By David Golden

        Google, Apple, Adobe Systems, and Intel have settled an antitrust class action lawsuit brought by software engineers in the high tech industry for a reported $324 million.

        The lawsuit, In re High-Tech Employee Antitrust Litigation, alleged that the four companies (along with Intuit, Pixar, and Lucasfilm) agreed to refrain from “poaching” each other’s employees, a common practice in high-tech industries where one company tries to hire the employee of another company.  Experts had estimated damages of $3 billion, which, after trebling under the antitrust laws, could have totaled $9 billion.

        Because engineers and scientists who have the experience and skills to build cutting-edge hardware and software products are in great demand, high-tech companies and their recruiters frequently try to attract such employees from other companies with offers of higher salaries and bonuses.  The complaint alleged that the high-tech defendants, in violation of the Sherman Act and California state laws, agreed to not recruit each other’s employees, to notify each other when making an offer to another’s employee, and to refrain from price competition in offering positions to each other’s employees.

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        Categories: Antitrust Litigation

          April 25, 2014

          Sixth Circuit Pulls Plug on Merging Hospital’s Weakened Firm Defense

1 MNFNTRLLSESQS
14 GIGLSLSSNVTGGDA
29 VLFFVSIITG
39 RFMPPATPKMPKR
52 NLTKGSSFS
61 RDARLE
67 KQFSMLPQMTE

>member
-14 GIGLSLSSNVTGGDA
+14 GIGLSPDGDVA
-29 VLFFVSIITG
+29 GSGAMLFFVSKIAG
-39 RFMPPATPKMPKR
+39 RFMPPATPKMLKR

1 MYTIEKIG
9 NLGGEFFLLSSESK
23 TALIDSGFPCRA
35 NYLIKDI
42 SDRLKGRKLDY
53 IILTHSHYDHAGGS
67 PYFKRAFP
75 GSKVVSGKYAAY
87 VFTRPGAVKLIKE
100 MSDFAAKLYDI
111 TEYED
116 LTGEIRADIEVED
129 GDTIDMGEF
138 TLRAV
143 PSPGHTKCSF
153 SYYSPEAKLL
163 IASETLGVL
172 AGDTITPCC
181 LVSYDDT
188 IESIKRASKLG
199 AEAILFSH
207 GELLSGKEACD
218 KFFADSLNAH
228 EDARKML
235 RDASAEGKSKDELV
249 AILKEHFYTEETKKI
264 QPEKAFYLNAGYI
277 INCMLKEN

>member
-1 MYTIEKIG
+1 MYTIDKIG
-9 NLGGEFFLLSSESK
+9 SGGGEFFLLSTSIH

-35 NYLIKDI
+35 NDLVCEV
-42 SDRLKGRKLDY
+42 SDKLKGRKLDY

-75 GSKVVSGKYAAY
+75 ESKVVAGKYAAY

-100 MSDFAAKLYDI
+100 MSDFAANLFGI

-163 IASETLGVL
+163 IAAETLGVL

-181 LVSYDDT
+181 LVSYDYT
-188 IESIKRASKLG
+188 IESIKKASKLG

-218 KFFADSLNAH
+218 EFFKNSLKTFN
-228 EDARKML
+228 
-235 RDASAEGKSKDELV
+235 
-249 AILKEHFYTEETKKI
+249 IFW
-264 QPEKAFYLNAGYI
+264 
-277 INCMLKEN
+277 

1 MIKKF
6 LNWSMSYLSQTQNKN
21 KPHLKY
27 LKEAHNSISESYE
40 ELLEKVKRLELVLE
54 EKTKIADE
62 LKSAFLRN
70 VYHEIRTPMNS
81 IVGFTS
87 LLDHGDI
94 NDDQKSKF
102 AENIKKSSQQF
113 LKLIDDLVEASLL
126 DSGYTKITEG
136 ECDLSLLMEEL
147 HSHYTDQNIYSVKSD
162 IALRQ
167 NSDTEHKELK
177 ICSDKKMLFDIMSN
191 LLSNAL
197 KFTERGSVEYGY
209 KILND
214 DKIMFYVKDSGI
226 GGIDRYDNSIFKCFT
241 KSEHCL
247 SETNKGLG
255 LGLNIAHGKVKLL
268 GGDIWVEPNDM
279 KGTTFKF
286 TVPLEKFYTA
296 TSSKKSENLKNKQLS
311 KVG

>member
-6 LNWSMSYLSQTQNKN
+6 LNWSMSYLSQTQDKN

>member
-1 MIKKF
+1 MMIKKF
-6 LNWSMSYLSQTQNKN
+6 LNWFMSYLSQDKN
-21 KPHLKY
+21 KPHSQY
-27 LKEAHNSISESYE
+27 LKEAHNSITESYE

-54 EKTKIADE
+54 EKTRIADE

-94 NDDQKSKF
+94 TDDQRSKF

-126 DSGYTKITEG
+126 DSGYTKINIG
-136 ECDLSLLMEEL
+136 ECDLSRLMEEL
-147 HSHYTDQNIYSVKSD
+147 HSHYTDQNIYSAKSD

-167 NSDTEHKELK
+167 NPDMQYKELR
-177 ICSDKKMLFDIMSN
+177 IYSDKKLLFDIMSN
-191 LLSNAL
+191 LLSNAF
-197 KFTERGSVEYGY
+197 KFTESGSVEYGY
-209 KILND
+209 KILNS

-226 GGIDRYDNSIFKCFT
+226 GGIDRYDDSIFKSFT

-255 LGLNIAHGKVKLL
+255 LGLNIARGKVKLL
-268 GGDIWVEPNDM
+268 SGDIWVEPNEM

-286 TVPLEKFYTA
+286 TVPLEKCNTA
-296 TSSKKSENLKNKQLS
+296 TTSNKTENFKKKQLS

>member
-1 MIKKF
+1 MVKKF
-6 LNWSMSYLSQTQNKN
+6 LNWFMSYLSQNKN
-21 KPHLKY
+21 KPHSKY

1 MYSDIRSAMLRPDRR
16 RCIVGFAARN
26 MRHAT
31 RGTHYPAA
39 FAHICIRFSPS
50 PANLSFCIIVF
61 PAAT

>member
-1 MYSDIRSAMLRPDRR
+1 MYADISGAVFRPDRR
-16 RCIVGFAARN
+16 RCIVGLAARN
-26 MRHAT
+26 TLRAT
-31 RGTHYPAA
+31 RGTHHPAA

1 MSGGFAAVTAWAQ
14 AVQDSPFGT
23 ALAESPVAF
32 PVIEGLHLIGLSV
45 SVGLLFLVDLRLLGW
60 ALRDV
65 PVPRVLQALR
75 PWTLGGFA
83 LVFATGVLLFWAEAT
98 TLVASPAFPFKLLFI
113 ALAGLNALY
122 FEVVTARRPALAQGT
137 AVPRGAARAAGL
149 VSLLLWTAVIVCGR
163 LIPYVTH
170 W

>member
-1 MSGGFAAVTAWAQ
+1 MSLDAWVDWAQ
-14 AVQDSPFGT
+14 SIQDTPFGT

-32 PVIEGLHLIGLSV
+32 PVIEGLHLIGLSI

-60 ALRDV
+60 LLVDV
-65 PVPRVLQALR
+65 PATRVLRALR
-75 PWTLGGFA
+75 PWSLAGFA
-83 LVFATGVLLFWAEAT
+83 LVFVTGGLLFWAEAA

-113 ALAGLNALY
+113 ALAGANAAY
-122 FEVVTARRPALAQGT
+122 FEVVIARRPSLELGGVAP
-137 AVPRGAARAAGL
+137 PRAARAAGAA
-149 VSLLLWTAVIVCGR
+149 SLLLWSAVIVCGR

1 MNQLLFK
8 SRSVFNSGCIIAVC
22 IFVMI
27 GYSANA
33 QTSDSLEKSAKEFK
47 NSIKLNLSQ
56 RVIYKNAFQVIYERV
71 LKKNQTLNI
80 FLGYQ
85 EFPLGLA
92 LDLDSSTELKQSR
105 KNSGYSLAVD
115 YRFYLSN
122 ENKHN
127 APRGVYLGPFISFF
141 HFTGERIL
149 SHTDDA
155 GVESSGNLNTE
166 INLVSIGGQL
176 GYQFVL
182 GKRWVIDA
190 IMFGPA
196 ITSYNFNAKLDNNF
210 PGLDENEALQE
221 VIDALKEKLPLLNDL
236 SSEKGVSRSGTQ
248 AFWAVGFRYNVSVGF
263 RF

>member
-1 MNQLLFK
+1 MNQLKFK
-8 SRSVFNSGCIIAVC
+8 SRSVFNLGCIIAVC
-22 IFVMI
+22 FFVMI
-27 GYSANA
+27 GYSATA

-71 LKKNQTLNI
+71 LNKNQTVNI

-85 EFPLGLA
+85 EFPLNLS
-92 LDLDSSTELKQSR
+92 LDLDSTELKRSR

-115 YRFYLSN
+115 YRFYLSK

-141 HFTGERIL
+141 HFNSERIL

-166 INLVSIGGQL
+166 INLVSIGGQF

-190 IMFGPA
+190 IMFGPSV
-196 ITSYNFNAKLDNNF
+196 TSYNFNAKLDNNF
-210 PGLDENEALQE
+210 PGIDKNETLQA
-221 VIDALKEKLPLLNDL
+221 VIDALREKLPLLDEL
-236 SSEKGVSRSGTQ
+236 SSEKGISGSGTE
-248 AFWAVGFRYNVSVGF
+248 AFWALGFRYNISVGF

By Marlene Koury

          The U.S. Court of Appeals for the Sixth Circuit has upheld a Federal Trade Commission (“FTC”) order unwinding a merger of two Ohio hospitals that unsuccessfully sought to breathe life into a “weakened firm defense.”

          In a unanimous opinion, a three-judge panel of the Sixth Circuit denied ProMedica’s petition to overturn a Federal Trade Commission ruling, which ordered ProMedica to divest itself of St. Luke’s after finding that the merger of two of the four hospital systems in Lucas county, Ohio, would adversely affect competition in violation of Section 7 of the Clayton Act.

          ProMedica scooped up its rival St. Luke’s in a widely-publicized merger in 2010.  A year later, the FTC deemed the merger anticompetitive on the grounds that it would lead to higher prices for consumers and ordered ProMedica to divest St. Luke’s.  ProMedica then filed a petition asking the Sixth Circuit to review the FTC order. click here for more »

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          Categories: Antitrust Enforcement, Antitrust Litigation